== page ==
It's very likely that there are dozens of other ways of achieving a similar effect, much like there are loads of different designs (and patents) for internal combustion engines.

Even if this patent is worthless in the sense that anyone can get around it, it provides protection for Amazon as it's significantly more difficult for anyone else to sue them for anything related to cameras when Amazon can point out that they received their own patent for the method that they're using which is legally recognized as different from existing methods. Considering the legal fees associated with patent litigation, this patent is far from worthless if it prevents millions of dollars spent fighting a court battle.

Re:Our patent system is totally broken (1)

BillX (307153) | about 3 months ago | (#46955613)

It looks like there is only one extremely narrow independent claim (calling out a specific ISO and lens) - claim 1 - but it's a red herring. The real meat of it is Claim 2, which is much more broad and from which every subsequent claim through Claim 24 derives. Claim 25, the only remaining independent claim, is also much more broad.

What they have is pretty standard (1)

Chirs (87576) | about 3 months ago | (#46954143)

There are two possibilities.

1) They're using it for purely defensive purposes.

2) Either it's broad enough to be dangerous to others doing anything similar, or someone else could go and get a bunch of patents on slight variations of light positioning, ISO level, aperture, etc.

In the case of 1, the problem is that it's basically obvious and shouldn't have been patentable. In the case of 2, professional product photographers are in trouble.

Re:Our patent system is totally broken (4, Interesting)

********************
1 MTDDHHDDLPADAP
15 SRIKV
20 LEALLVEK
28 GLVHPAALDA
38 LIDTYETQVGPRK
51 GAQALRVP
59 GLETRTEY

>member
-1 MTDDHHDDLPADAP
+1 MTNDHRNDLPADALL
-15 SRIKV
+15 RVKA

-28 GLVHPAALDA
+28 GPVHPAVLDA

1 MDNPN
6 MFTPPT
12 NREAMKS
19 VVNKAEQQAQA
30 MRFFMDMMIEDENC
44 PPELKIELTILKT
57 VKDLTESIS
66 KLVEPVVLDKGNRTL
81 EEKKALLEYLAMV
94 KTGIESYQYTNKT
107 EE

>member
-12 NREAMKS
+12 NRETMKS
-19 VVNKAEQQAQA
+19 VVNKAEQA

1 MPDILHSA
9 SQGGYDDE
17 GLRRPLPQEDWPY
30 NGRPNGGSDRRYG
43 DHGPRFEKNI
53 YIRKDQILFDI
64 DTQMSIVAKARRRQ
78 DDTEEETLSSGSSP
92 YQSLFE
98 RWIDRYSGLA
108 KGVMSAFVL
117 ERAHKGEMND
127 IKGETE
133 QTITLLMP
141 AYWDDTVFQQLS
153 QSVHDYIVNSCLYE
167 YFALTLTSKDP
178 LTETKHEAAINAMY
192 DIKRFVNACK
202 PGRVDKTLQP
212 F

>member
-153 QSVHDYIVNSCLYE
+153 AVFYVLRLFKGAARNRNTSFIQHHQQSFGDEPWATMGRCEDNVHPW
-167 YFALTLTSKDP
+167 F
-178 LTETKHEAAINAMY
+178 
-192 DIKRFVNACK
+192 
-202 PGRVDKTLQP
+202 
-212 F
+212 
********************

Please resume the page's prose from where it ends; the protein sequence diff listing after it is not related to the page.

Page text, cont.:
AK Marc (707885) | about 3 months ago | (#46954161)

Great, but in practice, someone who does the same (and has done for 100 years) will be sued 5 years from now, though their setup doesn't include the elevated platform.

So it wasn't "prior art" because it didn't have the elevated platform, but is actionable because it's close enough to be infringing.

There's nothing wrong with patents. There's just something wrong with obvious ones. White cycloramas are common. Elevated platforms is common. Multiple light sources is common. Geometry is common. If they are patenting that *exact* combination of those common and non-novel devices, then they should also be banned from going after the guy doing the same thing with 6 lights, or any other geometry.

Re:Our patent system is totally broken (3, Insightful)

Charliemopps (1157495) | about 3 months ago | (#46954725)

I sincerely doubt that your promotional picture was taken on an elevated platform with four lights behind you and some looking down onto the platform.

Blah blah blah... who cares. You shouldn't be able to patent arranging some lights and positioning a camera. Just like you shouldn't be able to patent swipe to unlock or how you shave your mustache. I know! I always put my french fries on my cheeseburger before I eat it because it makes it crunchy and adds salt. Let's patent that... oh right, I can't because that would be fucking stupid.

Re:Our patent system is totally broken (1)

ljw1004 (764174) | about 3 months ago | (#46954767)

You shouldn't be able to patent arranging some lights and positioning a camera.

Amazon didn't patent "arranging some lights and positioning a camera" in general.

They patented ONE SPECIFIC arrangement of lights and camera position. Presumably a particular arrangement that they spent a lot of time and effort to achieve, and wasn't obvious to them when they started, and one that they hadn't found documented or explained or taught elsewhere.

When you patent a machine, you're patenting "arranging some gears and positioning some cogs". When you patent a drug, you're patenting "arranging some atoms and positioning them right".

Re:Our patent system is totally broken (3, Insightful)

angst_ridden_hipster (23104) | about 3 months ago | (#46955381)